Law360 (September 25, 2020, 5:32 PM EDT) -- The U.S. Securities and Exchange Commission filed suit in California federal court Friday against a top executive of biotechnology company Arrayit Corp. who it says conned investors into believing the company had developed a COVID-19 test and misled them about the status of financial reports.
From October 2018 to April 2020, Mark Schena, the president and chief science officer of Arrayit, who also faces criminal charges, deceived investors about the status of Arrayit's delinquent financial reports and its development of a COVID-19 test, leading to surges in the price and trading volume of Arrayit's stock, according to the complaint.
Schena told investors in emails in March and April that Arrayit had developed a COVID-19 test, when in reality it lacked essential components for such a test, the SEC said.
He also told investors that Arrayit's COVID-19 test was awaiting emergency approval from the U.S. Food and Drug Administration before the company had even sought such approval, the SEC alleged.
Schena also told investors that the company received more than 50,000 requests for its finger stick blood test and was coordinating with local, state and federal agencies to make the test available, according to the complaint.
His misleading statements caused the price of the company's penny stock to climb and trading volume to increase, the SEC alleged.
After his statement about the 50,000 requests for its blood test, from March 17 to March 19, Arrayit's closing share price rose 55% from $0.0242 to $0.0374, and its trading volume increased 99%, from 1,480,455 to 2,943,365 shares, according to the complaint.
"We allege that Mark Schena took advantage of the COVID-19 pandemic at the expense of investors," Erin E. Schneider, director of the SEC's San Francisco regional office, said in a statement. "A pandemic does not exempt public company executives from their responsibility to make accurate disclosures."
The SEC halted trading on the company's stock from April 14, 2020, through April 27, 2020, and its shares are currently trading in the gray market.
Schena, 57, of Los Altos, California, was charged with securities fraud and conspiracy to commit health care fraud in June, with prosecutors alleging that he defrauded investors and health care benefit programs by manipulating the company's stock price and submitting more than $69 million in fraudulent claims for allergy and COVID-19 testing.
Arrayit had not filed any SEC Form 10-Q quarterly or annual reports since November 2015, according to the SEC complaint.
While Arrayit initially arranged for an unnamed auditing firm to audit financial statements from 2014 to 2018, the auditing firm's emails to the company were repeatedly ignored, and necessary documents and information was never provided to the auditing firm to complete the audits, the SEC said.
In 2018, responding to numerous inquiries from investors about when Arrayit's financial statements would be filed and made public, Schena and his wife, Rene Schena, Arrayit's CEO, lied to them and said Arrayit would soon become current with its required periodic reports, according to the complaint.
Schena posted the same false statement to Arrayit's Twitter account on Oct. 31, 2018, and Dec. 31, 2018, the Schenas and other Arrayit personnel issued a press release stating, "At year end, we implemented a new electronic medical billing solution and we expect to bill $1 million per week for our health and wellness tests. The actual contribution of medical reimbursement to our revenues and earnings will be detailed in financial reports, which we anticipate filing in the coming quarter," the complaint said.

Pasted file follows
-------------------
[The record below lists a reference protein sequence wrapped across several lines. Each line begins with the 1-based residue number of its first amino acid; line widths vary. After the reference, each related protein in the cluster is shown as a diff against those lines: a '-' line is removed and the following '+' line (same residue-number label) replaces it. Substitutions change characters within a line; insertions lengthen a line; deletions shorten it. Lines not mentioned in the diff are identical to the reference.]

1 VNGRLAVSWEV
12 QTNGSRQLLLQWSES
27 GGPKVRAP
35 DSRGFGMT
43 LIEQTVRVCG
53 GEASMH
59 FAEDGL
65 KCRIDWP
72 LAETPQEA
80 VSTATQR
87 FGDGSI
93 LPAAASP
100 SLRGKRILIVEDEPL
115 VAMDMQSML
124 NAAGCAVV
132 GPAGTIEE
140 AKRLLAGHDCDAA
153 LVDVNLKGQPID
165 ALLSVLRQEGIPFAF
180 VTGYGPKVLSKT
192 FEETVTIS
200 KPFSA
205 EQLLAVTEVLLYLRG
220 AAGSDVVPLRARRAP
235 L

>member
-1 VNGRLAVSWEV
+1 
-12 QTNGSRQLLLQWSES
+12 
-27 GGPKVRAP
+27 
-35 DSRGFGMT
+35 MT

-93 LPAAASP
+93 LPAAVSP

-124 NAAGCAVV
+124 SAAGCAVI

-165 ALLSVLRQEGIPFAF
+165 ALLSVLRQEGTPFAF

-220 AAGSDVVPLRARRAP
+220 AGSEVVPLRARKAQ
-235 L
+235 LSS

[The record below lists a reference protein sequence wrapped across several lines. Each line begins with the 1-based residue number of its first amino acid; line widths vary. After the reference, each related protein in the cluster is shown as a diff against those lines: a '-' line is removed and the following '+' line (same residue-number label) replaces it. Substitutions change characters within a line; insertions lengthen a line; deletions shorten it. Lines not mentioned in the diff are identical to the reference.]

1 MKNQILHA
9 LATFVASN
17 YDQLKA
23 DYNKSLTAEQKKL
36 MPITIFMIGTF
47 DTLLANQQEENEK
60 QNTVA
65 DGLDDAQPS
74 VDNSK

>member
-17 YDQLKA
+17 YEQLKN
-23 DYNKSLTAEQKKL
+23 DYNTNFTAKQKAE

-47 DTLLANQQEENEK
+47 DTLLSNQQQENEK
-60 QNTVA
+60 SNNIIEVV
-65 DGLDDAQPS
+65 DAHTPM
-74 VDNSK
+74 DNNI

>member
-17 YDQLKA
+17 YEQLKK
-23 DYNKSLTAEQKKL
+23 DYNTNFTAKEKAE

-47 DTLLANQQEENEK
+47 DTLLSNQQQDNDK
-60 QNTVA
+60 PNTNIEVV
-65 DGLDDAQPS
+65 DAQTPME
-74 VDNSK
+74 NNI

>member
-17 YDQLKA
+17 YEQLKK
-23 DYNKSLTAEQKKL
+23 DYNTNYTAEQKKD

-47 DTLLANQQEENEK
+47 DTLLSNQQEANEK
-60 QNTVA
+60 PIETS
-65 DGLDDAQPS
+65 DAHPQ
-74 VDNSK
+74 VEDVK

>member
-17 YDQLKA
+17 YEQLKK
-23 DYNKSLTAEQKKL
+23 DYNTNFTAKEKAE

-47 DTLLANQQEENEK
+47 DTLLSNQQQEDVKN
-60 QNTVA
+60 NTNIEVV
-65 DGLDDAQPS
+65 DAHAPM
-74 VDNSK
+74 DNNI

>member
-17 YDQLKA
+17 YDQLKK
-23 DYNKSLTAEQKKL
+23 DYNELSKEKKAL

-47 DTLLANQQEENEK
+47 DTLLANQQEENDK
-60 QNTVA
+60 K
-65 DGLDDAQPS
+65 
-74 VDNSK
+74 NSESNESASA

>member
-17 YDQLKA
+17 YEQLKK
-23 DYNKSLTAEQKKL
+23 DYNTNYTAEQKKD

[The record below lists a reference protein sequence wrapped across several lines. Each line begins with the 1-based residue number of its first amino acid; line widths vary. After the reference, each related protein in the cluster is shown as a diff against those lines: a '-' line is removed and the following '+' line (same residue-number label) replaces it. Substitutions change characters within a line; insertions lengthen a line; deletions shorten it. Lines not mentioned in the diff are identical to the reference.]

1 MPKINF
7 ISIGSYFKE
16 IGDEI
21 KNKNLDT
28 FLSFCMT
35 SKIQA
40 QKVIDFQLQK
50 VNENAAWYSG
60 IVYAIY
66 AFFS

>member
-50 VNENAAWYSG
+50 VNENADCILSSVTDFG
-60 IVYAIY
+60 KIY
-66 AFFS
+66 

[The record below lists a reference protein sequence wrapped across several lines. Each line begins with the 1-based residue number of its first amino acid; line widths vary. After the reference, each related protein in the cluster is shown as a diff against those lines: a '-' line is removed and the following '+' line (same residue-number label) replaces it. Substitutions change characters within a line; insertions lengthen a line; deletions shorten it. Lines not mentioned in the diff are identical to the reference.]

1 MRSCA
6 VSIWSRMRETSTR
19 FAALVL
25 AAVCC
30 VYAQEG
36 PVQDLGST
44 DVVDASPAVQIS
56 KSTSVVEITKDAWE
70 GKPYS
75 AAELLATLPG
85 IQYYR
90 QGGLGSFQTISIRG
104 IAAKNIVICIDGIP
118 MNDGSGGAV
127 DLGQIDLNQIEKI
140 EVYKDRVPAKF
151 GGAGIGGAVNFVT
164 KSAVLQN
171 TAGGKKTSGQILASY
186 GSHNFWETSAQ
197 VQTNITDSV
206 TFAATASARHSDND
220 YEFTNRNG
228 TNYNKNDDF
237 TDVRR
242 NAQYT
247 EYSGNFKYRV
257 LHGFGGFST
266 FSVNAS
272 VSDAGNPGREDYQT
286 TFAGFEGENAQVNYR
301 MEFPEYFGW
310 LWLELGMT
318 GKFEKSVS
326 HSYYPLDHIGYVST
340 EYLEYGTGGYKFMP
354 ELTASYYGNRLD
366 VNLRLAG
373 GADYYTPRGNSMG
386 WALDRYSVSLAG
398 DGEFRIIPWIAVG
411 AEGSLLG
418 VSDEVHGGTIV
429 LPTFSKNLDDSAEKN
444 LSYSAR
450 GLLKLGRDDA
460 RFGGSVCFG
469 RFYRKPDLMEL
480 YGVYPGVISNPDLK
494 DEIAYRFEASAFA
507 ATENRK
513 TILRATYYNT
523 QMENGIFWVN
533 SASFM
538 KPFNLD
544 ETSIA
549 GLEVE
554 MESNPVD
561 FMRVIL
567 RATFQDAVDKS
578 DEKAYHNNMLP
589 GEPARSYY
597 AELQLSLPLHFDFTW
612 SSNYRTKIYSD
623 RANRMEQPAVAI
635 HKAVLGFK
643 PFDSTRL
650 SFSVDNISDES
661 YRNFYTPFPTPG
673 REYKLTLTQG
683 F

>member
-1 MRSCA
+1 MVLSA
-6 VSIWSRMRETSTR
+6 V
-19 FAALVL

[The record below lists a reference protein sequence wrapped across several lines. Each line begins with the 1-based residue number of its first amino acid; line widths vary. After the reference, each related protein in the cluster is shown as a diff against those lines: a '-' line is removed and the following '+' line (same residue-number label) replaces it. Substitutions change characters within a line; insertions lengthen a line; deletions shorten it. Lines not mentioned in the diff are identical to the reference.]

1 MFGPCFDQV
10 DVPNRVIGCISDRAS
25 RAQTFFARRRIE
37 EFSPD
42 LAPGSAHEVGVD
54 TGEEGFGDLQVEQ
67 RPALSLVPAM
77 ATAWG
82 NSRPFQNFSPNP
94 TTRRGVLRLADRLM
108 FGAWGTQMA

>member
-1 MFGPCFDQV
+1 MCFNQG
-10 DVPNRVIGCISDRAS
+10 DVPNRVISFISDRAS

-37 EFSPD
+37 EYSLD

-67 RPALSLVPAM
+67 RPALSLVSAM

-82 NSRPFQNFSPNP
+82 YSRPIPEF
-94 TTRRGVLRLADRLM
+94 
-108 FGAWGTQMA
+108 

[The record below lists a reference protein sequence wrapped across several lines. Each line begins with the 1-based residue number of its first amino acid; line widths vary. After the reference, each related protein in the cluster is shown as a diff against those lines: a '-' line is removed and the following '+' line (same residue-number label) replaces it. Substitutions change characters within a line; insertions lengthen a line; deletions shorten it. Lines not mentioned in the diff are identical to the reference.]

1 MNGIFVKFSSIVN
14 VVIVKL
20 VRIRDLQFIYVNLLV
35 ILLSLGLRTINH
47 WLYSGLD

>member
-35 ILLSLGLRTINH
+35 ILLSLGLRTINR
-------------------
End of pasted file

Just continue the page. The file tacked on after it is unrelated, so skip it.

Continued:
In a March 2019 post on Arrayit's website, the CEO said the company "complies with federal rules and regulations governing public companies," including making disclosures to the SEC. "We will resume quarterly and annual financial filings during the first quarter of 2019."
Schena responded to investor emails inquiring about the financials, telling them the financials would be filed shortly but they never came, the SEC said.
His misleading statements artificially inflated the company's stock price, according to the SEC.
From January 1, 2019 to March 26, 2019, the closing share price of Arrayit securities increased 313% from $0.0477 to $ 0.1969, and the daily trading volume increased 674% from 708,719 to 5,485,236 shares, according to the complaint.
As the first quarter of 2019 was ending with no sign of periodic reports, the closing share price of Arrayit securities declined, according to the SEC.
From March 26, 2019 to April 2, 2019, the closing share price declined 73% from $0.1969 to $0.0541, and the daily trading volume increased 558% from 5,485,236 to 36,107,809 shares, according to the complaint.
"Mark Schena knew, or was reckless in not knowing, that his statements about the status of Arrayit's financial statements were false and misleading," the SEC complaint said. "He also knew, or was reckless in not knowing, that he omitted material facts when making statements about the status of Arrayit's financial statements, including the fact that Arrayit had failed to provide necessary documents to its independent auditor."
The SEC seeks a permanent injunction, an unspecified civil money penalty and a ban on holding officer and director positions.
Counsel for Schena declined to comment Friday.
Schena is represented by Todd Pickles of Greenberg Traurig LLP.
The SEC is represented by in-house counsel Fitzann R. Reid and John K. Han.
The case is SEC v. Schena, case number 5:20-cv-06717, in the U.S. District Court for the Northern District of California.
-Additional reporting by Lauren Berg. Editing by Peter Rozovsky.
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